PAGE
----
U.S. Reps. Debbie Dingell (D-12th District) and Rashida Tlaib (D-13th District) kayaked the Rouge River Oct. 8 to highlight environmental cleanup of the river since it first caught fire 50 years ago. The kayaking began at the Melvindale Civic Arena and finished at Belanger Park in River Rouge.
The representatives passed through their congressional districts and the Ford Rouge Plant, AK Steel, Marathon Oil and Great Lakes Steel. Both representatives were amazed at the wildlife, including painted turtles, eagles, herrings, loons, geese, ducks, frogs, and other species.
“The Rouge River fire was a turning point in the environmental history of the U.S.,” Dingell said “After the fire, some got serious, rolled up their sleeves, knew it was right and began a very long process of cleaning up decades of pollution.
“Today, we are able to kayak the river and enjoy all it has to offer. This is what 50 years of work looks like, but we can’t turn the needle back now. We must continue to cleanup and not allow new chemicals and threats to endanger our water.”
“I thank the Friends of the Rouge and partners for putting together today’s tour of the Rouge River,” Tlaib said. “While Kayaking from Melvindale to River Rouge, we passed by AK Steel, Marathon Petroleum Refinery and DTE. I saw first-hand the importance of protecting our waterways.
“Fifty years ago the Rouge River caught on fire because it was heavily polluted. We still have so much work to do in cleaning it and its watershed up. This work will also help in continuing to create safe fishing and greenways for families. I look forward to working with Representative Dingell and my other colleagues in the Michigan delegation to ensure that we not only safeguard the environmental progress we’ve made, but expand on it as well.”
On Oct. 9, 1969, the Rouge River caught fire with flames over 50 feet high, burning for hours. The fire was a result of pollution and environmental neglect of the river. From 1956 to 1948, 5.93 million gallons of oil were dumped into the Rouge and Detroit rivers each year.
The burning and environmental neglect of the Rouge River is credited with jump starting the passage of the Clean Water Act in the late 1960s. For decades since the fire, the Rouge River has seen a turnaround in water quality and an increase in wildlife species.
“Since that fire 50 years ago, our country has made great progress on environmental protection,” Dingell said. “But while our rivers may be less likely to catch fire, today we face different types of environmental threats that are just as urgent as 50 years ago but less visible to the public.
“PFAS chemical contamination is a looming threat to families at hundreds of military sites, and Michigan has the most contaminated sites in the country. The administration has also rolled back critical drinking water standards and protections that we fought years to implement under the Clean Water Act. Today we’re at a similar juncture and it’s up to our leaders to decide how this moment will be remembered 50 years in the future.”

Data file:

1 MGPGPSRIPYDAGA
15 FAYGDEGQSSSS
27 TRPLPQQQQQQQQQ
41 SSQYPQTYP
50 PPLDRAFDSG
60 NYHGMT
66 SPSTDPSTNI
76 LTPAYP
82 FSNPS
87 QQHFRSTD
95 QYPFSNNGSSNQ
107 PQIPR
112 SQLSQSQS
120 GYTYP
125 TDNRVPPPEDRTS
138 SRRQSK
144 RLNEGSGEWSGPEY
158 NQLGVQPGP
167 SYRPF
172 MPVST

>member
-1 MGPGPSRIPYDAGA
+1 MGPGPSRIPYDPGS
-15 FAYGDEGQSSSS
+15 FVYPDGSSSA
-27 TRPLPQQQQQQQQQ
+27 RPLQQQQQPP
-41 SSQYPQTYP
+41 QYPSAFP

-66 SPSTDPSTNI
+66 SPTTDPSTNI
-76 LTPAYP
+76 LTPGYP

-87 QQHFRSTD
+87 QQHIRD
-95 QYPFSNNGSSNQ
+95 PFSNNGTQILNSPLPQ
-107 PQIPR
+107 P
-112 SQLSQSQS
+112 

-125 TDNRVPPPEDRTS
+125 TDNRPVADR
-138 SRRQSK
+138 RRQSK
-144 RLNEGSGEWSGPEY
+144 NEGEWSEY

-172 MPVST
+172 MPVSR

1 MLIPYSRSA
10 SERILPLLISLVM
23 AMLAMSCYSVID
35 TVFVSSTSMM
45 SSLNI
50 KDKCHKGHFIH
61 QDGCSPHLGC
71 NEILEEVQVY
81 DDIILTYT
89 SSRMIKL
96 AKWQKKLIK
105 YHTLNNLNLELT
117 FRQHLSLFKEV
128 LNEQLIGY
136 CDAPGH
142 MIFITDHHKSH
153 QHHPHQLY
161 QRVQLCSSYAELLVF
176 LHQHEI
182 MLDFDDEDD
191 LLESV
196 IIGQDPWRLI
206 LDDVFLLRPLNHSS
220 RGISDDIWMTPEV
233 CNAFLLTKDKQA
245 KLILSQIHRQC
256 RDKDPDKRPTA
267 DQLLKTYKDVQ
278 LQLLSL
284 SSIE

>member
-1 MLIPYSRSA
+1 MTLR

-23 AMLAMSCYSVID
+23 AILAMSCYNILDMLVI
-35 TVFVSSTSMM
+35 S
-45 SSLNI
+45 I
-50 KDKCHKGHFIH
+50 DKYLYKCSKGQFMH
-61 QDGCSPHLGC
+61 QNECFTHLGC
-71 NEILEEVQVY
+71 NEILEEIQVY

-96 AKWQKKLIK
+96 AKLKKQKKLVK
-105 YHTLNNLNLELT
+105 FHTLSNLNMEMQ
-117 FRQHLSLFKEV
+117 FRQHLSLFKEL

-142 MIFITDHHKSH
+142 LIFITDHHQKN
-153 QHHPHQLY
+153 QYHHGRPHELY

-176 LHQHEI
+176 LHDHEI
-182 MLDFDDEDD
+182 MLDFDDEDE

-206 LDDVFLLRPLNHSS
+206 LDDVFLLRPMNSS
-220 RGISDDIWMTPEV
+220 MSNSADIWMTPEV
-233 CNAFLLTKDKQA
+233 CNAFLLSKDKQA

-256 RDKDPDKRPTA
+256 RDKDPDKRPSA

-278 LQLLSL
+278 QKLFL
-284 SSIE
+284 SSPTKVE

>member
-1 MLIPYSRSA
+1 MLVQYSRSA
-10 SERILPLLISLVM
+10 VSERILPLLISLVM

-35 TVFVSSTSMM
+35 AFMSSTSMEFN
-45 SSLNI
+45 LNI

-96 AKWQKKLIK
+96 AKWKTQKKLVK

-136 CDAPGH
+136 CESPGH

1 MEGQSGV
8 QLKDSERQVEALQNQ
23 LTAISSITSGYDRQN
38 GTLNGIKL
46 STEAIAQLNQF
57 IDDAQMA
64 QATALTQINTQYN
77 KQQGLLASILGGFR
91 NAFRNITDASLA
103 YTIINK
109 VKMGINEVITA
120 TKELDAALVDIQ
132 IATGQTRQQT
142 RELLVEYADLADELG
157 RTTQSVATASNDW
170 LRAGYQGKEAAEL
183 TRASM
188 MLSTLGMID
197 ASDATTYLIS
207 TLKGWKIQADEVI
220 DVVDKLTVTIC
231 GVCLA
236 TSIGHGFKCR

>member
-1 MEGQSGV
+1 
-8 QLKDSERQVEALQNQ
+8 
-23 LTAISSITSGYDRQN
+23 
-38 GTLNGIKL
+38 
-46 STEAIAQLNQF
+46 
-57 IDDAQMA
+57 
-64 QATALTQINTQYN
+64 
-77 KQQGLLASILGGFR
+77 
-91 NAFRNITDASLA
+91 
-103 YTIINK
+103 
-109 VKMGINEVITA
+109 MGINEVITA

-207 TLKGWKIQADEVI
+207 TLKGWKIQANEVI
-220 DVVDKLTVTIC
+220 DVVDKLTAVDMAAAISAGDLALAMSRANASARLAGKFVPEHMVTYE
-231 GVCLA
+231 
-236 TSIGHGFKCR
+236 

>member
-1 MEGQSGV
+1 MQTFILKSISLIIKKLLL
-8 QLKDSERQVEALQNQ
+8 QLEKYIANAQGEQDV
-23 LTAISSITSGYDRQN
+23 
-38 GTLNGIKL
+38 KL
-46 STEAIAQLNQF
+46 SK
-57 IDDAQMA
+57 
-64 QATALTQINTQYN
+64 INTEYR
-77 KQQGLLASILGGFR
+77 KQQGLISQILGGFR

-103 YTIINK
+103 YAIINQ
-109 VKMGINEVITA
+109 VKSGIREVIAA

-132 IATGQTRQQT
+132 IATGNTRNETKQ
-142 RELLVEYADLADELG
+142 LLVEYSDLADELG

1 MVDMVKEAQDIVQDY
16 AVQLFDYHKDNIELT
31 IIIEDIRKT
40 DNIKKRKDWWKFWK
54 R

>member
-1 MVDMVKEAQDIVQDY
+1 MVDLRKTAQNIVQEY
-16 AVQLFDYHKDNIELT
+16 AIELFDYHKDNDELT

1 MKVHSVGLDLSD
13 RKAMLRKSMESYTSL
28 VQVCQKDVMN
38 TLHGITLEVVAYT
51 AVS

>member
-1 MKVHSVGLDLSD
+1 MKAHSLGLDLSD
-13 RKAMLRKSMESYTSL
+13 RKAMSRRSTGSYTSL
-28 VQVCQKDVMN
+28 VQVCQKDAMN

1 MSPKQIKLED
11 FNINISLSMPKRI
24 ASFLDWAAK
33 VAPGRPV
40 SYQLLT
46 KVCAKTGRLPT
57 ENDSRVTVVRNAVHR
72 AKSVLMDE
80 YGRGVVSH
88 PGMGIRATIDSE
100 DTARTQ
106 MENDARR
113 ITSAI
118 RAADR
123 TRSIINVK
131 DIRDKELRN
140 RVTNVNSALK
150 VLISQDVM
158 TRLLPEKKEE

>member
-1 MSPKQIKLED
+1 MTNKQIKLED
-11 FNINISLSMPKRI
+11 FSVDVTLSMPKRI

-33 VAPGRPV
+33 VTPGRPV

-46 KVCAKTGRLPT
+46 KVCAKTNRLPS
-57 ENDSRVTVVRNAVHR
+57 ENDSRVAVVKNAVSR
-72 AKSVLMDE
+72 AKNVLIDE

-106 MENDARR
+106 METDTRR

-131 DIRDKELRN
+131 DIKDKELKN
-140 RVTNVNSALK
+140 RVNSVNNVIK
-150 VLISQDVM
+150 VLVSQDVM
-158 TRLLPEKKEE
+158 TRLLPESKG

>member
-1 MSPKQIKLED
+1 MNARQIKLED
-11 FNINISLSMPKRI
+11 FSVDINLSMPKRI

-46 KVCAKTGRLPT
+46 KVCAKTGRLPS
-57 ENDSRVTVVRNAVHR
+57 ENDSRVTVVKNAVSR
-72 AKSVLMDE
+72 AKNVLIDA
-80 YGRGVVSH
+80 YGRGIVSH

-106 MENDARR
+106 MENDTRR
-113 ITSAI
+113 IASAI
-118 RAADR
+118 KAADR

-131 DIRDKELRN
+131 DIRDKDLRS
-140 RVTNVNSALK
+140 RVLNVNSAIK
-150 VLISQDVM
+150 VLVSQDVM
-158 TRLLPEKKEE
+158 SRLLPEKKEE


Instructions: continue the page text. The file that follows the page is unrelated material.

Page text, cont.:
In another environmental event later in the week, Dingell andmargeret Everson, acting director of U.S. Fish and Wildlife Service, toured the Detroit River International Wildlife Refuge headquarters in Grosse Ile Township.
“This refuge is beautiful and reinforces one’s appreciation of the outdoors,” Dingell said. “Seeing the area and work being done matter to me, the community and the whole region. After decades, and the incredibly hard work of many, I look forward to celebrating the grand opening of the Detroit River International Wildlife Refuge Gateway and visitor center” on May 9, 2020.
The Detroit River International Wildlife Refuge is the first and only international refuge in North America and stretches along the shoreline of the Detroit River and western Lake Erie.
The refuge focuses on conserving, protecting, and restoring habitats for 30 species of waterfowl, 117 kinds of fish, and over 300 species of birds, while providing quality opportunities for people to connect with nature. It is home to a variety of ecologically important bird species, including bald eagles, ospreys, peregrine falcons; fish species including whitefish, sturgeon, salmon, perch, and walleye.
In the early 2000s, then-U.S. Rep. John Dingell joined then-Canadian Deputy Prime Minister Herb Grey to form a group of local, regional, state, and federal agencies to establish a wildlife refuge along the lower Detroit River ecosystem. The congressman grew up hunting and enjoying the outdoors in these same areas and made it his mission to establish the refuge.
The process formally began in 2001 when President George W. Bush signed legislation written by Dingell to create the Detroit River International Wildlife Refuge. Since that time, the refuge has grown from a couple of small tracts of land into a 6,200-acre refuge that spans 48 miles of the lower Detroit River and western Lake Erie.
The Refuge Gateway embodies the vision of the refuge. Co-managed by Wayne County and the U.S. Fish and Wildlife Service, it includes restored native habitat on the site of a former factory, a 700-foot fishing pier into the Detroit River, and a state-of-the-art LEED-certified visitor center and offices.
The Refuge Gateway will provide public access to the river in Trenton, and is the gateway into the hiking trails of the refuge’s Humbug Marsh, the last undeveloped mile along the U.S. side of the river. In 2017, the visitor center was named after John Dingell as a tribute to his decades of service in establishing and expanding the refuge.
Source: U.S. Rep. Debbie Dingell